Holy cow. No, I am not talking about the 16-35mm f/4. Though has IS and will leave many tempted to get an ultrawide L that is better than the 17-40 without spending too much, my reaction is for the smaller lens: The EF-S 10-18mm. Not because it’s remarkable, but the pricing for it is, which comes in at US$300. That has to be the cheapest ultra-wide ever for a major lens mount. That’s barely S$400! For a 16-29mm equivalent lens! Even if the aperture is slower than the current 10-22mm f/3.5-4.5 by about one stop, the IS can help with static subjects, so it is not a total loss either. The only other lenses that come close to this pricing are the mirrorless ultra-wide zooms for Nikon and Canon’s systems, which both did not sell well and are thus unlikely to have the same sales impact. If the performance is even decent, nevermind good, watch the lens get snapped up real quick. Heck, that might even push a few DSLRs, even with Canon’s ageing sensors.
Something to ponder: You can assemble a pretty complete system from Canon for cheap now, and it will cover 16 to 400mm in 35mm equivalent terms. This is Canon’s answer to the mirrorless tide it seems: Just undercut them with superior pricing based on economies of scale, using light lenses and small DSLRs to mitigate the size and weight difference. Continue reading Canon Announces EF 16-35mm f/4L IS USM and EF-S 10-18mm f/4.5-5.6 IS STM Lenses
Minolta lovers, Sony’s still not totally given up on the Alpha mount yet, and while the A77 II does not add much, the changes are likely to be welcome. The sensor is now a 24 megapixel sensor that will probably be best-in-class if not for the “translucent” mirror robbing about half a stop of light, thus making the sensor having to work that little bit harder. The autofocus is improved now, and features a 79 point autofocus sensor with 15 cross type sensors with additional options. I remember when having more than one autofocus point was something great, and now we have 79! Will we break 100 before 2020?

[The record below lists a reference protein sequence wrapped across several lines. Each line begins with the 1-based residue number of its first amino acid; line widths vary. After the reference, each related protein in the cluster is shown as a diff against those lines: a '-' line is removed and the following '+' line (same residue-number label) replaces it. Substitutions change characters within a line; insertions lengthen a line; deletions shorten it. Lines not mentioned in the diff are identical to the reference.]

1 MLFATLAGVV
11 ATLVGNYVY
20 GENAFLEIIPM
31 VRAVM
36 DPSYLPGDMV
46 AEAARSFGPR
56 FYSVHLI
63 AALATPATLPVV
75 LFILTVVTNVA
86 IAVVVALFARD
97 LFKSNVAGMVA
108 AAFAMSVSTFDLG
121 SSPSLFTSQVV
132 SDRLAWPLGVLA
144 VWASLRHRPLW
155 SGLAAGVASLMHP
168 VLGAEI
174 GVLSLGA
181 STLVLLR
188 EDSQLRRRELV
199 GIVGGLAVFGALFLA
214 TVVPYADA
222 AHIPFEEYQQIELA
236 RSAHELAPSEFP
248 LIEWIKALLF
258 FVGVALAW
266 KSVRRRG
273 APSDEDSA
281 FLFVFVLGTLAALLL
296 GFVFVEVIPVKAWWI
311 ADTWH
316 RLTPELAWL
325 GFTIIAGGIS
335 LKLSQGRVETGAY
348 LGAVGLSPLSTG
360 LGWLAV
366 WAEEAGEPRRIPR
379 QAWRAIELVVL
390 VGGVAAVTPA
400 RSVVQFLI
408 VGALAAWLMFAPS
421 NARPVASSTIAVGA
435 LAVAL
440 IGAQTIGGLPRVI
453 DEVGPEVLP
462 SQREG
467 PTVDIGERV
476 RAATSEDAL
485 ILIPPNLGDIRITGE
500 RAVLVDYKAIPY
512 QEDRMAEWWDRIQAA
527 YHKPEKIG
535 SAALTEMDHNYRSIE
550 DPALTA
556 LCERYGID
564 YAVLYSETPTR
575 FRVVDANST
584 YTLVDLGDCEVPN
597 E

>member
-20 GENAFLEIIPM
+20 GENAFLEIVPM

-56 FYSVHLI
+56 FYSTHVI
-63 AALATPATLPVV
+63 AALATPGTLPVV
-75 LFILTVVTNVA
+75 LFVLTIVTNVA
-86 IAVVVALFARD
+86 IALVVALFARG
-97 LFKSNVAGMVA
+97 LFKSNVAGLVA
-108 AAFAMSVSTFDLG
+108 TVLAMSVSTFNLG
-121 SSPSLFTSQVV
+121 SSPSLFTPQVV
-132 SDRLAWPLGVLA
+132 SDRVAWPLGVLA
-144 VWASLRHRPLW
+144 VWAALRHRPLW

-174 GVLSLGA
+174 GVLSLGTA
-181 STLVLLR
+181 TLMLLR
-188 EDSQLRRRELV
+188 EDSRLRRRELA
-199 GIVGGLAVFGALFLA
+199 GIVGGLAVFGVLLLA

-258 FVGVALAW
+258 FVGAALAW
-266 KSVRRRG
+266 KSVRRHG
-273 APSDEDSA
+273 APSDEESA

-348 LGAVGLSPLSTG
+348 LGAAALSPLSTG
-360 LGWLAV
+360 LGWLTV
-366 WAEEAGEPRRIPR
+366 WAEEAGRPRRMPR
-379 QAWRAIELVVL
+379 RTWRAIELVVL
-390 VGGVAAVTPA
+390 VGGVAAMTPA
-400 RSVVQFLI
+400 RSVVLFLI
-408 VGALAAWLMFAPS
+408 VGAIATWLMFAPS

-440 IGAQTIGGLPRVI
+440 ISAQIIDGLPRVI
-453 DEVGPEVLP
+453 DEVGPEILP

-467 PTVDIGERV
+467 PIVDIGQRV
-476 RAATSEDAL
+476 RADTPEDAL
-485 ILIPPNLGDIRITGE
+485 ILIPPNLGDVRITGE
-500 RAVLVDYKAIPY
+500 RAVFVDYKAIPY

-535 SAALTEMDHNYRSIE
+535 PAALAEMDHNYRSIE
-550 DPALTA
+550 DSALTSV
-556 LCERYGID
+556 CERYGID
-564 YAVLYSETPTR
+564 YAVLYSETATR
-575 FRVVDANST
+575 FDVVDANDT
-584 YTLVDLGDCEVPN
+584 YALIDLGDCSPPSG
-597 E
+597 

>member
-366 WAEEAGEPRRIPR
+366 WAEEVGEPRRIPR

Other upgrades include a new LCD, which uses Sony’s newfangled “White Magic” screen that adds another bunch of white sub-pixels (resolution should still be VGA), and there is also Wi-Fi now, though GPS was lost in the process. The rest of the camera is still pretty much the same, including that rather nice EVF. It is not a bad upgrade, but I still think the overall concept is flawed; giving up half a stop of light hitting the sensor just for live view. Half a stop might not seem like much, but that means you are getting dangerously close to Micro Four Thirds level performance, while Canon and Nikon pull away with their more traditional designs.
The A77 II will be available in June for a body-only price of US$1200.